Links and things that I’ve run across recently.
Independence Day at the Point
Charity Versus Deeds of Lovingkindness
Heard this phrase at a recent tevilah, the phrase gemilut chasadim (גְּמִילוּת חֲסָדִים), “deeds of lovingkindness.” This article on MyJewishLearning.com explains gemilut chasadim.
Gemilut chasadim are not just alms given to help the poor, but things we do to be charitable to everyone.
This even extends to assuming the good intentions of others: If someone says something that appears cruel, assume that you’ve misunderstood him. Or even if you haven’t misunderstood, “Generous persons should be charitably disposed even to the niggardly and ungenerous who have not been blessed with the good heart they are fortunate enough to possess.”
A Pointless Exchange?
I’ve been adopting the mantra: Always teach, always hope, always persevere. Because I need to remind myself continuously that even if a person is hyped up and mixed up and ignorant and wrong, it’s still more effective to treat them with gentleness than to dismiss them as a nut. I’m also attempting to surround myself with others who seek the same value.
Twitter connects me with new people. Most I don’t know, or not very well. Last week, saw this tweet: “Wow, the @goodreads book review engine is so buggy and non-intuitive. It’s amazing to me that anyone continues past their first attempt.”
Now, I’ve published a number of reviews on Goodreads, and use the site all the time to track my progress, and even to keep notes on books I’m reading. Didn’t get it. Still don’t know what he was talking about, “buggy and non-intuitive”?
So, responded: “I’ve never had trouble with it, unless you’re talking about something else.”
His reply: “You must be well-trained by now.”
Claims to be a “Consciousness Raiser, Idea Igniter,… Tibetan Buddhist.” Gee, I hope not. Unfollowed.
Of course, now I’m conflicted about unfollowing him, as though I had nothing to teach him, or that he would never learn. Sigh.
Yo No Hablo Teléfono
A friend sent me this link to a New York Times article, about online companies that you cannot call on the phone. A number of prominent online companies do not publish a telephone number at which the public can contact them, at which even their customers can contact them.
Makes sense to me, because hiring someone to take phone calls is expensive, and most of these companies are providing basic services to millions of people for free (or ad-supported). There’s no margin in there for the human touch.
Even some companies that charge for service eschew basic phone support. My (current) web host, DreamHost, one of the world’s largest web hosting companies (who offers real web hosting, not just domain registration), whom I swear by (which is why the link above is an affiliate link— Use the promo code ‘IWANT50BUCKSBACK’ to get a $50 discount off your first year of service)… DreamHost doesn’t have a phone number, either. I’ve found their online issue-support to responsive. If you really need phone support, you can pay to have them call you, but I’ve never had to take advantage of that option.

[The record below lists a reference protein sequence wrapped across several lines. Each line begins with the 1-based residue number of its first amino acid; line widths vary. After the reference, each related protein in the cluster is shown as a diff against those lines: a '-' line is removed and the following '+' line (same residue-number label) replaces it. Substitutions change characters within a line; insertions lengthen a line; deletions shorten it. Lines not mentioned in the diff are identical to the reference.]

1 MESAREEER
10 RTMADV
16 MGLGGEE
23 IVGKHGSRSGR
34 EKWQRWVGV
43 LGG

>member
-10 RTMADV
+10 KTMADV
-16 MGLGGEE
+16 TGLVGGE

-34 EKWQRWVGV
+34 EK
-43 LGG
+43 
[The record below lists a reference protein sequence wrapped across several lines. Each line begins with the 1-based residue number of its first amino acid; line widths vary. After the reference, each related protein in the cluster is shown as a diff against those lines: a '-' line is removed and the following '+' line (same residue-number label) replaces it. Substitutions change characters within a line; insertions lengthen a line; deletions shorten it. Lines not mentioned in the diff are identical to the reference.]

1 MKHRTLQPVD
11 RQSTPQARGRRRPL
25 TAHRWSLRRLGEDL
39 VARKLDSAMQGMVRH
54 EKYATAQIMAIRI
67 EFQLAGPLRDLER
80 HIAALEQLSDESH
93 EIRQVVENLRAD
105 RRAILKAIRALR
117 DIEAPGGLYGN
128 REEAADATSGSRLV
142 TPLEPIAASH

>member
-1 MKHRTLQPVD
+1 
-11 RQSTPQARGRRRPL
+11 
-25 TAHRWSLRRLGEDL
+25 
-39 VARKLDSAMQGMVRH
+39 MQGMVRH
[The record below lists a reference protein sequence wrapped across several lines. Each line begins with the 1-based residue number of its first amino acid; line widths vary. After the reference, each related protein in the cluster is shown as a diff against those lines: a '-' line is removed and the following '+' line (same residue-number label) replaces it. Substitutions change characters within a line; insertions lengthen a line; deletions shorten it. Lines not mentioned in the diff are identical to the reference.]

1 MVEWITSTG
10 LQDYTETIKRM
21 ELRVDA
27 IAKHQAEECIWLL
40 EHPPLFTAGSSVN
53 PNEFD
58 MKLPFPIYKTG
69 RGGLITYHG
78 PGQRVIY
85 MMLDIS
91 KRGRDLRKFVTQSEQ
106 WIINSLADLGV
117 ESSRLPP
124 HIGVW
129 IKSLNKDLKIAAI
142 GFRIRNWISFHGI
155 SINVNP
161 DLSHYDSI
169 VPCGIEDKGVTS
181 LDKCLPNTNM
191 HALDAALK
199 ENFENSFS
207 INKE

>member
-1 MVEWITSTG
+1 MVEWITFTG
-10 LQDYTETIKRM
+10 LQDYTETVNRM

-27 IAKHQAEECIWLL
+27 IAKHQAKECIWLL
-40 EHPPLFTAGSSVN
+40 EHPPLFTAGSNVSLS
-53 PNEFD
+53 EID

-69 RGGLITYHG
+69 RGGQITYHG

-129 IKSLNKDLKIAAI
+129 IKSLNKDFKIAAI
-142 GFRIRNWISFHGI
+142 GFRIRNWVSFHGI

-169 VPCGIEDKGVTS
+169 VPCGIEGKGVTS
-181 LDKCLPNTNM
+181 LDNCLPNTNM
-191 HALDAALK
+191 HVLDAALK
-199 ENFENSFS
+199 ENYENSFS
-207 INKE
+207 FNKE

So, online support is the way of the future.
But it also sounds like a pre-made opportunity for niche players. We rely on certain companies more than we realize, like Twitter and Facebook— Always make sure you backup your Facebook contacts (but that’s a different post). Back to the topic: an opportunity for niche players. An online niche business that can find a way to offer phone support, or something like it (Skype? Oovoo?), that human touch over the miles of network cabling, that business can set itself apart from the competition.
Just a side note: I’m still rereading Charlotte Abel’s debut paranormal YA novel, Enchantment, and making a ton of notes in my Kindle app, which is a sign of a good book, that it inspires so many thoughts. Of course, stopping every minute or so to highlight a phrase and write something down, that only slows down my progress. That’s why I really haven’t been making progress on any other books, and this is going to continue for some time, because I want to reread several other books as well, and make notes, and put together a series of posts on the themes these books address and the thoughts they inspire.
The answer to any question is somewhere in a book.
(Dave Ramsey, quoting his mother.)